My skin is a little thicker these days, and there are only occasional patches of concrete surrounding me. I go in to these encounters as an observer, not expecting anything from him — I have given myself what I need. I have found closure within, independent of any action or acknowledgement by him. It was the only way I could move on.

As painful as the memory of that fatherly kiss and hug remains, I am grateful to have it. It made something click in my brain, something I had not understood before. It legitimised the feeling I carried with me that something wasn’t right, but more importantly, that it wasn’t my fault. He was broken, not me. And that is what kicked off the healing process — a process that provided a shift in perspective and freed me.


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‘Coping’ — side-stepping the moment

Adventure Girl learns why sometimes it’s okay to need help

'Coping' -- side-stepping the moment

Source: madamepsychosis, Flickr

‘You dissociate too easily. I need you to keep one foot in the present when you recount your past.’

At the time my cancer was discovered, and during my subsequent treatment, people were surprised at how well I ‘coped’.

It’s not the first time I have surprised people in this way. When my partner of ten years up and left several years back, people commented on how ‘well’ I was doing. I guess in contrast to my day-to-day extraverted emotion — the heart I wear on my sleeve — I would have appeared calm, ‘together’.

The reality is that I struggle with needing people. I want to feel independent and strong, so when faced with really big stuff, I ‘cope’.

Except when coping, what I am actually doing is dissociating. I push the pain away — somewhere — but not where I am, not in the present moment. I step away from my emotions and my rational brain kicks in and takes over. My responses are calm because they are detached.

This means when people offer me support, in that moment, I shrug it off. There is nothing there for them to support me through, because I am not in touch with those emotions, that need — even that I have a need. At least, not right then.

This dissociation manifests in different ways. In times of crisis, it allows me to detach and simply focus on whatever tasks are in front of me. When someone hurts me, it allows me to push the hurt aside and deal with the situation coldly and rationally, and hide that hurt from them. It also means when I recall a memory, or evoke a fictional scene, I step out of the present and into the moment as though it were happening right in front of me.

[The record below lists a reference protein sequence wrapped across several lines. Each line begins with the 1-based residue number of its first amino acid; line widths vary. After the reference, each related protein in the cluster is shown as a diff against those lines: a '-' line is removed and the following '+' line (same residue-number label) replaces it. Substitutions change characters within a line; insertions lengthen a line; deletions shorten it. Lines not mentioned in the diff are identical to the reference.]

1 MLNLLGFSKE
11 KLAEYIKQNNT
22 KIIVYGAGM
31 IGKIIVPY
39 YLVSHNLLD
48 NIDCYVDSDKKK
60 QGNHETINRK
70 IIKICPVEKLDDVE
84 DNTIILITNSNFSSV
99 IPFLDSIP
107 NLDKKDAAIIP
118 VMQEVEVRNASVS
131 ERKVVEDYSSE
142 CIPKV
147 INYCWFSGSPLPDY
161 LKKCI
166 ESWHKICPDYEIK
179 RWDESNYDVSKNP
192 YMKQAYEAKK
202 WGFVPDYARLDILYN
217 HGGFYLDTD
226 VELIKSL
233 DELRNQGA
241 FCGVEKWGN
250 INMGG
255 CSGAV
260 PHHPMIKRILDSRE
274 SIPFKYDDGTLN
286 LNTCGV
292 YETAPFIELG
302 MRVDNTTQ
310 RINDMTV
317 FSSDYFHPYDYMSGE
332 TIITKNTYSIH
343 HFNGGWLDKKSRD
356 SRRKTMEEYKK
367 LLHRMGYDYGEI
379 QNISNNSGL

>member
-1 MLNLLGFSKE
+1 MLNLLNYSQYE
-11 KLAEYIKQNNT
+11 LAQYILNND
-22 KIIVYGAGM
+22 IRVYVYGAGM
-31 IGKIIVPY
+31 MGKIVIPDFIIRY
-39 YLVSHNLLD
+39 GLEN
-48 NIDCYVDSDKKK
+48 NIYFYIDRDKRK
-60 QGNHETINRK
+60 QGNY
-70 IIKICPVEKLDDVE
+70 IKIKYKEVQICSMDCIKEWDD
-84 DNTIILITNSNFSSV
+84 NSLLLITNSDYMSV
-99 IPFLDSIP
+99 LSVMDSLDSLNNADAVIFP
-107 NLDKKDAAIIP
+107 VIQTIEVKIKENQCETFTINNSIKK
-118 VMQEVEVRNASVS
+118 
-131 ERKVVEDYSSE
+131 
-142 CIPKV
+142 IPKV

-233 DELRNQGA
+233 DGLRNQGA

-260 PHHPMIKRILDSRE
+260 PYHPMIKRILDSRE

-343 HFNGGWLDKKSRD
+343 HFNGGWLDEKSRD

'Coping' -- side-stepping the moment

Source: madamepsychosis, Flickr

My dissociation helps me to write, because I can recreate moments, and it helps me to cope because I can step away from intense emotions, but it means I don’t always process things in the here and now, or even soon after, when I probably should. Instead I carry the pain around with me until it feels safe to let it out.

For the most part it serves me well. It allows me to get on with the task at hand, and I process things eventually. Earlier this year, however, it got me into trouble. My cancer treatment was over, and I should have been settling back into regular life, but I wasn’t. I felt stuck. Trapped. I was at the bottom of a steep pit with no rope or foothold to climb out. At the same time, some of my friendships came to an end. One friend told me she was disappointed that I ‘couldn’t put my issues aside for her birthday’. My ‘issues’ were later diagnosed as post-traumatic stress.

From what I understand (and this is my layman’s explanation — a professional can probably correct me) risk factors for developing post-traumatic stress include not having a support network at the time of the event, or ‘trauma’, and not being able to recount your story. People who have faced a trauma need to tell their story over and over, in excruciating detail and in a supported environment, to help normalise the experience and to help detach, so that it becomes an ordinary memory to be processed and stored. It is the reason psychologists recommend narrative therapy and support groups for people who have undergone traumatic experiences.

Memories of unprocessed trauma can surface unexpectedly, intrusively. You feel afraid for no apparent reason, irritable, emotional. You avoid certain places, certain objects, things that might remind you of the unprocessed event. You might experience a loss of control, and compensate by trying to control everything else. Anything that represents a further loss can be irrationally terrifying or infuriating.

Although my cancer scare wasn’t actually life-threatening (the lump was removed, the area was treated, and I now face no more than an increased risk of another cancer in the future), in the moment, hearing the words, knowing what could be, I dissociated. All I could focus on was reassuring others, especially my mum, whose friend had died of breast cancer when she was the same age as me. I was alone when they told me, because I wasn’t expecting the scan to be anything sinister. I don’t have a family history or any reason to consider breast cancer a risk. I thought the lump was going to be some sort of blocked duct or cyst, nothing more.